Andy O'Brien<@SM>Alex Lassar

CHICAGO-In March, Jones Lang LaSalle, headquartered in Chicago, partnered with Startup America Partnership, an organization geared toward helping America’s start-up businesses, by offering information and advice about commercial real estate to business owners in the pre-launch and just-launching stage.  Since that time, JLL has followed Startup America to various parts of the country, and today, will kick off the initiative in the Dallas-Fort Worth area with a special presentation at Cowboys Stadium in Arlington, TX.

According to JLL’s senior vice president Andrew O’Brien, Startup America, the Obama administration’s initiative to help high-growth companies get a leg up, had a number of industries already on board, such as legal, technology and accounting. But what it didn’t have was a real estate component. “Real estate is a huge part about how these companies succeed and can grow,” he explains.  

Since March, O’Brien and JLL colleague, vice president Alex Lassar, have been traveling to launch events on behalf of Startup America, to offer advice and suggestions to start-ups on the best type of commercial real estate opportunities that won’t break the budget. The duo, which works from the company’s Washington, DC office, tells that space needs for start-ups differ vastly from more established companies in one way. “Flexibility,” O’Brien notes. “Start-up companies, especially the ones Startup American works with, are dynamic, with high growth potential and they need flexibility. They don’t like signing five-year leases. These companies outgrow that space in 12-to-14 months – or sometimes even six months.”

The start-ups also rely on different infrastructure from companies that have been around for awhile. “These are tenants that are used to taking up their laptops and cell phones and working just about anywhere,” O’Brien observes. Not that working remotely is indicative of start-up status. “During the past three-to-five years, we’ve gone completely mobile and paperless,” Lassar points out. “When it comes to work space, it’s more about the people than anything else. They can set up pretty much anywhere they need to.”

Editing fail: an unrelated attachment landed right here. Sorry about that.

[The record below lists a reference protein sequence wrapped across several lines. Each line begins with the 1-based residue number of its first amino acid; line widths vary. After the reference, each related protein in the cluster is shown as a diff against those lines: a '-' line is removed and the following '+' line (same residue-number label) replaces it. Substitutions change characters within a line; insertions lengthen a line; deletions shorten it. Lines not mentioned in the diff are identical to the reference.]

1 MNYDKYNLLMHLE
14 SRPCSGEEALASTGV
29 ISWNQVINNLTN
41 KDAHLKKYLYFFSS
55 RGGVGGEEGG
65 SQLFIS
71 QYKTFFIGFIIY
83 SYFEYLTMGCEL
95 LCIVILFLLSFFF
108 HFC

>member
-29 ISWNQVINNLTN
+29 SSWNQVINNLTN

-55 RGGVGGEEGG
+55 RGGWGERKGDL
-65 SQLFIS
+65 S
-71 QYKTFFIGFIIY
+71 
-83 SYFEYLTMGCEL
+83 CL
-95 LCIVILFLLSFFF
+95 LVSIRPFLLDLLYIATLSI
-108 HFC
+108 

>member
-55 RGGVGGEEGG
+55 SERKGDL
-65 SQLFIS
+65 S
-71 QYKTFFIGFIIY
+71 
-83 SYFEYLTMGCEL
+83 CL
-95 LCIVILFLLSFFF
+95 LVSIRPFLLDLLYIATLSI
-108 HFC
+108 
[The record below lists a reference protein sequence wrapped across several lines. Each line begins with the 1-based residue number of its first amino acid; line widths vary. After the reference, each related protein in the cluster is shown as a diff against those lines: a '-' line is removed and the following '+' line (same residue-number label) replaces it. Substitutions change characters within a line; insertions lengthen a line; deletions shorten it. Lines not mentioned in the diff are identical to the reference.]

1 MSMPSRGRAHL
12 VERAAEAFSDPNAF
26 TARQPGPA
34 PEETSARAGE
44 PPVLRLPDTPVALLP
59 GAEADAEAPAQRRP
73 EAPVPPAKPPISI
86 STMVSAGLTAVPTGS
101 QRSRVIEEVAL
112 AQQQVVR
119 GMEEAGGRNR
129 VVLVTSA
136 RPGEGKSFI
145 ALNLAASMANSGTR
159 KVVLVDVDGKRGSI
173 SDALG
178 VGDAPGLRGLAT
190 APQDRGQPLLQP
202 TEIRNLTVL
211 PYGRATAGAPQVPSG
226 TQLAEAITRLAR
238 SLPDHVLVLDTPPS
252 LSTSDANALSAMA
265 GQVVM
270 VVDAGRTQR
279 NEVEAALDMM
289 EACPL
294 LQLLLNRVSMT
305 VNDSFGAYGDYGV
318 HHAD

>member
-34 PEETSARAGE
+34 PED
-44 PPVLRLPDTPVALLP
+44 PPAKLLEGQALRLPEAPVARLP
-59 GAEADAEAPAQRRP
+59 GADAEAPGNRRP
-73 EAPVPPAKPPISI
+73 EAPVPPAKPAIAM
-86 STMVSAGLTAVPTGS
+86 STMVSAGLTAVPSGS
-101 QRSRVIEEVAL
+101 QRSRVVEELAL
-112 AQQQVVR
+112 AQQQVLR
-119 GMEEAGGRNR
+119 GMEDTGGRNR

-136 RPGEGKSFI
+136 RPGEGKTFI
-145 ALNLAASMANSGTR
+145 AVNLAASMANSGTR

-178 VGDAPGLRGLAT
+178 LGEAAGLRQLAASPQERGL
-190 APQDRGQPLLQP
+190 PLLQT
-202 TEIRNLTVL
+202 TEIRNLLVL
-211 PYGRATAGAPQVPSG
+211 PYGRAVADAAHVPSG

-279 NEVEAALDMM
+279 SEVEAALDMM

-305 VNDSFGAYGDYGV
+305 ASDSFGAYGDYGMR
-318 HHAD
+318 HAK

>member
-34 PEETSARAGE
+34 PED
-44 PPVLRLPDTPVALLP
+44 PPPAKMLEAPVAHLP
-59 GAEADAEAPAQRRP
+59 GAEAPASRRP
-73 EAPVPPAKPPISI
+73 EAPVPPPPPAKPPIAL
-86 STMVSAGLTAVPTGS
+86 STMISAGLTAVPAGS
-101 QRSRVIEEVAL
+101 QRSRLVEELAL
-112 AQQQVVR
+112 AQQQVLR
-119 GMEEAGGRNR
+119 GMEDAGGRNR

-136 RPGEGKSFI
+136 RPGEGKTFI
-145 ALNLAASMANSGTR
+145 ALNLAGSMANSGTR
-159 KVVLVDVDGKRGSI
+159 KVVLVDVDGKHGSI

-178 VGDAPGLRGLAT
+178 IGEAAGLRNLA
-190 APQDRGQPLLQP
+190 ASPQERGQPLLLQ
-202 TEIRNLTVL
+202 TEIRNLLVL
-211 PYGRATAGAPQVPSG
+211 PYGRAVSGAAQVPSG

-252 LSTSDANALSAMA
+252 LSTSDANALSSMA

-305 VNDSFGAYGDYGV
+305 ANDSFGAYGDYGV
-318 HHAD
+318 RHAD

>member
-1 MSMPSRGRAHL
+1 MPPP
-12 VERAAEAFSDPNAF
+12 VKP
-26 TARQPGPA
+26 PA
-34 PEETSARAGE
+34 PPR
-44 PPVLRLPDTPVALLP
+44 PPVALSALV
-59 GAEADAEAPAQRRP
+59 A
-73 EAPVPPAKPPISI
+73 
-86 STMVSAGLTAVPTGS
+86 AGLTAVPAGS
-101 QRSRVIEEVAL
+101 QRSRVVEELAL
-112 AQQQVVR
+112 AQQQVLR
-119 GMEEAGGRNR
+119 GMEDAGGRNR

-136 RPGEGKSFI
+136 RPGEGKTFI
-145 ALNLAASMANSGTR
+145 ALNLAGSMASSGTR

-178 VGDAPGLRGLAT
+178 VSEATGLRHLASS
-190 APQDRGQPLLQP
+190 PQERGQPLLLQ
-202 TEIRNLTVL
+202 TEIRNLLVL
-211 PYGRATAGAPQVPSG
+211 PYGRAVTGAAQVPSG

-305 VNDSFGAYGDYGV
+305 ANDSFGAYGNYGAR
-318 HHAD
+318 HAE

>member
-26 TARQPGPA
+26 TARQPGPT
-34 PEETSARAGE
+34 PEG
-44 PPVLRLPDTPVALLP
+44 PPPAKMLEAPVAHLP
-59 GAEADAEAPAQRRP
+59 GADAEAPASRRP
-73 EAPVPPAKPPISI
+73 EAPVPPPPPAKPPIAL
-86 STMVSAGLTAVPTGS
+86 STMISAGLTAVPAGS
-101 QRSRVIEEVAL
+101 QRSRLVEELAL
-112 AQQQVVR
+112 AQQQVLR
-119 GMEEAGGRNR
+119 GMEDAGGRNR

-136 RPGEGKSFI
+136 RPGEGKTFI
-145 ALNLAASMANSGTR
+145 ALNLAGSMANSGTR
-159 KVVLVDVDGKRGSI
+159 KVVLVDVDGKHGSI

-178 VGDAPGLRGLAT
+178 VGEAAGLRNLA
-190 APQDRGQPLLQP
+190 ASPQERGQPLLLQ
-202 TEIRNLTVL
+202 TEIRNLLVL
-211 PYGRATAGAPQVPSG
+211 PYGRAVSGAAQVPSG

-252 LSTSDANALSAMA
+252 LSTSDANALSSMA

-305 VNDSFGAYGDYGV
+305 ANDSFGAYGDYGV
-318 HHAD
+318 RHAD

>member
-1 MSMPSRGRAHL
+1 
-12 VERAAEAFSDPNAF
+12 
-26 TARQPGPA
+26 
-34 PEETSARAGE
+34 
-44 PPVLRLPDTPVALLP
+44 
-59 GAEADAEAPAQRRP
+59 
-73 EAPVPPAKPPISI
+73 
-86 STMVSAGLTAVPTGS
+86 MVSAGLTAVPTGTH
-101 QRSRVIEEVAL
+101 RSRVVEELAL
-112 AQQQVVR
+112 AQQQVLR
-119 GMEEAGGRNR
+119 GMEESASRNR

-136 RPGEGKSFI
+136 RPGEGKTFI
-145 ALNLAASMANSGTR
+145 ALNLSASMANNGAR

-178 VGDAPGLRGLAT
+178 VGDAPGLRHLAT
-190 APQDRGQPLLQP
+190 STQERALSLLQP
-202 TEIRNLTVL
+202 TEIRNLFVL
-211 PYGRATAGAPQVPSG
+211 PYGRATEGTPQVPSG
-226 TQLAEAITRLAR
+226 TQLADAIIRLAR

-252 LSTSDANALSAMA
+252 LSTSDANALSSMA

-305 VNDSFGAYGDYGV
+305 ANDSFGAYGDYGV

The other issue impacting small businesses when it comes to commercial real estate is tenant credit. A start-up tenant isn’t going to have a whole lot of a credit history, for one thing. Furthermore, “you’re in a different position as a one-year-old company hoping to scale up, with 10% growth a month, rather than the tenant that’s been occupying downtown real estate for the past 100 years,” Lassar observes. “The industry hasn’t really seen this type of trend before.”

As such, part of Lassar’s and O’Brien’s jobs are to also try to educate building owners about the need for flexibility when it comes to leasing to such tenants. Lassar acknowledges that much of the industry has been somewhat reticent when it comes to considering different business models from the typical one involving a set amount of space as part of a five-year lease.

The good news is that landlords in certain parts of the country are starting to sit up and take notice about the changing needs, especially when it comes to start-up businesses. “We’re doing what we can to change the situation,” O’Brien says. “It’s related to what we’re working on for Startup America.”